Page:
The trend of using dating apps seems to become more and more mainstream each year. People of all ages are exploring their romantic options on sites like eHarmony and Match.com. The surge in the popularity of dating apps has certainly trickled down into the teen demographic.
As you can imagine, most dating sites, including the ones specifically intended for teenagers, have their risks. Dating apps require personal information in order to generate matches, and while users are virtually searching for their soulmates, they are also unwittingly allowing access to information that anyone can use to find them.
Combine this with the fact that one can ever really know the person behind the profile and you have a recipe for disaster. The danger is amplified for anyone under the age of 18, where peer pressure, curiosity and naivety can bring them to overshare and make poor decisions while searching dating apps for potential romantic matches.
Some teen dating apps are even less secure than others. Here are 3 teen dating apps that are, simply, bad news:
Hot or Not: With this app, users are able to be rated on their attractiveness and rate the attractiveness of other users based on uploaded photos. If two members find each other attractive, they can chat with each other. The information required for signing up is a working email address or an active Facebook profile plus a mobile phone.
The minimum age to use the app is 13.
However, there’s no age verification process, so it can never be confirmed that the person being talked to is the same one in the photos. This means that kids younger than age 13 who have smartphones can easily flub their ages to connect with older teens. Even worse, this makes it easy for predators older than age 18 to contact teens.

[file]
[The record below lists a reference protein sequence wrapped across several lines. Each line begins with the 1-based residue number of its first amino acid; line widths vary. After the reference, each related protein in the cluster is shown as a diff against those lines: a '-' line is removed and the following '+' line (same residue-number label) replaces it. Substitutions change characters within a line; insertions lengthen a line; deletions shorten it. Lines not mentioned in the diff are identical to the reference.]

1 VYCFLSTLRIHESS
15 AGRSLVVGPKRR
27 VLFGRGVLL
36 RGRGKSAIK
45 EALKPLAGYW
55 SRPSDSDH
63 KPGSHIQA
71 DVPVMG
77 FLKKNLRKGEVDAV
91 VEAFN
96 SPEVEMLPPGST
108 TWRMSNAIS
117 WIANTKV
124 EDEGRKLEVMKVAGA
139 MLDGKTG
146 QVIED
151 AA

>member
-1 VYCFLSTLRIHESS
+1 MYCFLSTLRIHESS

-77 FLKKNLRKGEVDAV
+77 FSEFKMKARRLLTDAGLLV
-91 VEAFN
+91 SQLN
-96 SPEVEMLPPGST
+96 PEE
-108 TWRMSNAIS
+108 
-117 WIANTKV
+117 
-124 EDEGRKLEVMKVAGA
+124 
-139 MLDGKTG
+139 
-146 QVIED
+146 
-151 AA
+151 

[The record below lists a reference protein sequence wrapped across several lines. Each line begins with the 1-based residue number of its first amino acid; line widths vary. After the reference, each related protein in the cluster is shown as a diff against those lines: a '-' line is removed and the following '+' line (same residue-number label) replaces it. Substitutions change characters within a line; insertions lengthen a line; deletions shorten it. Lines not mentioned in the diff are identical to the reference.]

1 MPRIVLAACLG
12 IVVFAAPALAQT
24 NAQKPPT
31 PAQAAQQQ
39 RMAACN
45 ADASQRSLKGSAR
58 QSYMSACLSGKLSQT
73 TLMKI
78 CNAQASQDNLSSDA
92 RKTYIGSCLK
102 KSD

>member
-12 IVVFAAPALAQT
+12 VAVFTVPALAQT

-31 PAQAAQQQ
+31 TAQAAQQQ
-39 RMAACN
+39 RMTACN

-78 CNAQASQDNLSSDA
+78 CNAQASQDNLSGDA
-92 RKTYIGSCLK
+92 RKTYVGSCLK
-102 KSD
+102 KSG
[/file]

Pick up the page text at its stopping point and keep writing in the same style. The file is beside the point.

MeetMe: This isn’t marketed as a dating app, but it can be used as one. Its basic use is for people to meet up and interact online. Upon signing up, users are asked for their name, gender, age and email or can log in via Facebook. Unfortunately, due to the lackluster security the site has, this site is a breeding ground for sexual predators.
Omegle: The slogan for the site is “Talk to strangers!”. Users can either video chat or text chat with people and the person who they talk to are chosen at complete random. Though it’s not required for anyone to enter information about themselves to use the site, using it still poses a risk. The person you talk to can steer the conversation to location loaded information or steer it into more explicitly sexual waters. The power of anonymity plus the power of communicating to a large audience often equals reckless behavior.
There are some “safer” options when it comes to social sites, like Skout and MyLOL, but take our description of these apps as being "safer" with a grain of salt.
Skout works very similarly to MeetMe, though with apparent tighter security measures like not revealing your exact location and closer monitoring of posts. MyLOL also keeps a close eye on everything everyone posts from photos to something called “Suspicious Keyword Detection” as well as monitoring their chat rooms.
However, these measures still haven’t been able to deter misuse of the sites for nefarious purposes and so the same dangers still exist. Finding people nearby is the whole point of sites like this but there are some things that need to be kept in mind:
- Users have no idea who’s on the other end. With the amount of pictures floating around on the internet, you can never be sure if the handsome 17-year-old guy in that picture is actually a crotchety man in his 50s.
- Users can never be sure if contacts are telling the truth. Since there is no way for sites to verify information given by users, anyone you talk to can be anybody. Many people feel like they can say and do anything on the internet due to the power of anonymity. You can lie about your age to get access to older users….or younger ones.
- It doesn’t take much to be found. Many users of sites and apps like these are put into a very vulnerable position when it comes to being accepted. If your teen isn’t careful, they can be sweet-talked into giving up personal information. In this digital age, it takes less information for a person to be located by anyone. Giving just a little too much, will result in them being found, most likely by someone they didn't want to find them.
In the end, when it comes to meeting new people, it seems the convenience of the internet doesn’t balance out its potential dangers. If your teen wants to meet someone new, make sure they do themselves a favor and do it the old-fashioned way.